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The

Memorial

Amphitheater

 

 

Near the center of Arlington National Cemetery stands one of the most imposing features of our most hallowed ground, THE MEMORIAL AMPHITHEATER.  Every year it is the scene of numerous impressive ceremonies and the circular seating area hosts 5,000 visitors at each of three major annual memorial service:

One Copy of Each of These
Was Placed in the Cornerstone

  • The Bible

  • The Declaration of Independence

  • The U.S. Constitution

  • U.S. Flag (1915)

  • Designs and plans for the amphitheater

  • L'Enfant's map design of the city of Washington, D.C.

  • Autograph of the amphitheater commission

  • One of each U.S. coin in use in 1915

  • One of each U.S. postage stamp in use in 1915

  • 1914 map of Washington, D.C.

  • The Congressional Directory

  • Boyd's City Directory for the District of Columbia

  • Autographed photo of President Woodrow Wilson

  • The cornerstone dedication program

  • The Evening Star newspaper account of the ceremonies, and the campaign to build the Amphitheater

The amphitheater was the dream of Judge Ivory G. Kimball who began campaigning for its construction in the early 1900s.  His dream began to become reality when Congress authorized construction of the amphitheater on March 4, 1913.  Ground breaking ceremonies were held two years later on March 1, 1915 and on October 15, 1915 President Woodrow Wilson laid the cornerstone.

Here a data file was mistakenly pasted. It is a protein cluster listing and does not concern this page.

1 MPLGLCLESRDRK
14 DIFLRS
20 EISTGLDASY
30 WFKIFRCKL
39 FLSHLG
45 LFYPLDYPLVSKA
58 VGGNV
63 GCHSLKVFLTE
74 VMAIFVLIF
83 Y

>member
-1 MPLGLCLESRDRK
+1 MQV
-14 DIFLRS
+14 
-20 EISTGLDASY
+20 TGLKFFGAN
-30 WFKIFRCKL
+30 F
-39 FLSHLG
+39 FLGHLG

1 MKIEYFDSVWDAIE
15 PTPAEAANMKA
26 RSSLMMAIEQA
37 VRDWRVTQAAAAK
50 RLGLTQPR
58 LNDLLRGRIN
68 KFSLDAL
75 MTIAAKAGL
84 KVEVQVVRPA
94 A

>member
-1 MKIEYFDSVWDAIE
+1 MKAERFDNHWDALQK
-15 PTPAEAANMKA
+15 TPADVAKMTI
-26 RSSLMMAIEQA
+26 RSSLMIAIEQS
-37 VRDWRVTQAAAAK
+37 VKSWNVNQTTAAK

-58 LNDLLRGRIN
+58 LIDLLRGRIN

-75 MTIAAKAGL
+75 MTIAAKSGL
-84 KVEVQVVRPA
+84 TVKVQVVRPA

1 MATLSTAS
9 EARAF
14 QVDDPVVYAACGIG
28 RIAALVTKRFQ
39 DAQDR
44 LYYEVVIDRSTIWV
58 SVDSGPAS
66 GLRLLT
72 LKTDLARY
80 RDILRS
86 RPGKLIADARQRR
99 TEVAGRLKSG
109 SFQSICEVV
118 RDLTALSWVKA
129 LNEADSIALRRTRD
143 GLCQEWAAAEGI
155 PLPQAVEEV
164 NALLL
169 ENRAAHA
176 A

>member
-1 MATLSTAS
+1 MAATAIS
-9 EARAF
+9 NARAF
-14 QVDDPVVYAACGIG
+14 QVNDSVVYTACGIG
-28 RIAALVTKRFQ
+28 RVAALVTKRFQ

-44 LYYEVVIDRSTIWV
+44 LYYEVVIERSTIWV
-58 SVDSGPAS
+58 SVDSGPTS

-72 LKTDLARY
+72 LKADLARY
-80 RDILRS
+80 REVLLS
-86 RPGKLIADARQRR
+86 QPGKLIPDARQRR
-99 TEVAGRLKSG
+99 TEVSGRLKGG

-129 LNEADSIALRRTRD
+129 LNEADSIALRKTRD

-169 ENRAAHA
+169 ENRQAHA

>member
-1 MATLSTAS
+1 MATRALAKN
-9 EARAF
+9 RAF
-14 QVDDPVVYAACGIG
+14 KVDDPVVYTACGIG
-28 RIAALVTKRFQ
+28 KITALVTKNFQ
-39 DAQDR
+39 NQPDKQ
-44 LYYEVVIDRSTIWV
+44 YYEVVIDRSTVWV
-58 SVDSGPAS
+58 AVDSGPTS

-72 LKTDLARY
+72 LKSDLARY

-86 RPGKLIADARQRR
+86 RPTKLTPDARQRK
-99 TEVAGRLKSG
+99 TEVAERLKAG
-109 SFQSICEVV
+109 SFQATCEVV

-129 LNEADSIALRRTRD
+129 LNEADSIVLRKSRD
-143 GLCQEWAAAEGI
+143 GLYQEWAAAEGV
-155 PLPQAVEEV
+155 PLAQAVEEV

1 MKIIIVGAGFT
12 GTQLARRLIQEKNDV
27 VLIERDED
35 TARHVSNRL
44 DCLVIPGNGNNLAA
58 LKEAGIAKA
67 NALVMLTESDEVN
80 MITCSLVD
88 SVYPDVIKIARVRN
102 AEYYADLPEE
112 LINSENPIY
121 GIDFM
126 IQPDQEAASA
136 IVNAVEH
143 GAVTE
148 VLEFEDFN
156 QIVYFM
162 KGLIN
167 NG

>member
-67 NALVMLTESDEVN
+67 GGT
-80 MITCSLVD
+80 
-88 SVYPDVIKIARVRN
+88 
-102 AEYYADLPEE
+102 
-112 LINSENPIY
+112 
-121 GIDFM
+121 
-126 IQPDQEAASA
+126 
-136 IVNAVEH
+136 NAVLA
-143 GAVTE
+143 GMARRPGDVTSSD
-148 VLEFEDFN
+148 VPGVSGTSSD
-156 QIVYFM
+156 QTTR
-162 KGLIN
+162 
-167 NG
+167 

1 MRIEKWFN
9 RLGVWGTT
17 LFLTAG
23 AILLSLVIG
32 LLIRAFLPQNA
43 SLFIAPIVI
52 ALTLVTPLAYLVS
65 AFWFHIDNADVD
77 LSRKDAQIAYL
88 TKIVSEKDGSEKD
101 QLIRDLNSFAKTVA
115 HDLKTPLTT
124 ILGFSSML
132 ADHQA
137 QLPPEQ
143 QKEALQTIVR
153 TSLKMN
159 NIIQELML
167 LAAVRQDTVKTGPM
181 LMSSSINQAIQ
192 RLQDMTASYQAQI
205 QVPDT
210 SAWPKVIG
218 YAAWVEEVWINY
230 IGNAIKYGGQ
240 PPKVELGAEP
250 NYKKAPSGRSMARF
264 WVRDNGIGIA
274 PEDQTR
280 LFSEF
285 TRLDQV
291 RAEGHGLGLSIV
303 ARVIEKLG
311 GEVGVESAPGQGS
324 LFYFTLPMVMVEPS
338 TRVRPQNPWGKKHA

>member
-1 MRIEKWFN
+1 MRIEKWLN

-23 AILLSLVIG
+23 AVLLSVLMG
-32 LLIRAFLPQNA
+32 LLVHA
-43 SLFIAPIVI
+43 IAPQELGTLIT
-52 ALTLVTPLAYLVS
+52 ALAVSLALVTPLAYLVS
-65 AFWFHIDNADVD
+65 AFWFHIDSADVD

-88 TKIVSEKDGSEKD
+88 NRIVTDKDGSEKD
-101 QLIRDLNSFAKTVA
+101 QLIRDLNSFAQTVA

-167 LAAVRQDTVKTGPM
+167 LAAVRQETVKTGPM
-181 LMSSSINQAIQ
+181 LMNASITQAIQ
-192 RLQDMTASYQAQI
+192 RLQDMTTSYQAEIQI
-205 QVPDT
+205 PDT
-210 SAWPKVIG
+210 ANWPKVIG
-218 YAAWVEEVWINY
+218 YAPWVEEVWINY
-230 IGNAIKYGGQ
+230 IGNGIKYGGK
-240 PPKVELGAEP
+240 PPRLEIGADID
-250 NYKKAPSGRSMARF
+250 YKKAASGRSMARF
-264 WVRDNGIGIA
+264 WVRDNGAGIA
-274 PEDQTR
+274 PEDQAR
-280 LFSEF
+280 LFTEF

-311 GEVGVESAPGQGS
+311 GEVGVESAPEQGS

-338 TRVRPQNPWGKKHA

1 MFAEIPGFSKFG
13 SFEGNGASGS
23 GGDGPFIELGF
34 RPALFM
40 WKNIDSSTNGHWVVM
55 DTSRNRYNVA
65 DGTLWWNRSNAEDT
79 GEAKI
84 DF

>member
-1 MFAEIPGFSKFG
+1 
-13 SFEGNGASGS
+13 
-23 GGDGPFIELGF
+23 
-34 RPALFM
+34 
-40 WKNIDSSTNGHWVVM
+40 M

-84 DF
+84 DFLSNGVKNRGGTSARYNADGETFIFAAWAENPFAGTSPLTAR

Judge Kimball never lived to see the complete fulfillment of his dream; he passed away on May 15, 1916, five months after the laying of the cornerstone.  He was buried in Section 3 of the cemetery, near the site of the amphitheater he fought so hard to bring to pass, and which site was dedicated on October 15, 1915.

Six years later President Warren G. Harding presided as the Unknown Soldier of World War I was laid to rest at the east side of the amphitheater, overlooking our Nation's capitol.  Since that date both the amphitheater and the associated Tomb are linked in ceremonies of reverence and remembrance for those who lay below, as well as in other cemeteries across the United States and around the world.

The Memorial Amphitheater and the Tomb of the Unknowns

The Amphitheater was constructed primarily of Vermont-quarried Danby marble, though the marble in the Memorial Display Room is Bottincino stone, imported from Italy.  Inside is housed the Memorial Display Room which contains the presentation flags for each of the Unknown Soldiers, as well as other plaques and memorials.  The Amphitheater also includes a small chapel.  Above the chapel rises a small stage over which one can see the inscription of the phrase from President Abraham Lincoln's Gettysburg Address:

  "We here highly resolve that these dead shall not have died in vain."  

Inscribed inside the apse are the words of General George Washington in 1775:

  "When we assumed the soldier we did not lay aside the citizen."  

Inscribed around the frieze above the colonnade is a list of 44 U.S. battles that occurred during the period from the American Revolution to the Spanish-American War.  On either side of the state are inscribed the names of 14 pre-World War I Army generals and 14 Navy admirals.

 

At the entrance of the Memorial Amphitheater is etched a quote from Horace's Ode III, 2, 13 which when translated from Horace's native Latin, reads:

  "It is sweet and fitting to die for one's country." 

 

 

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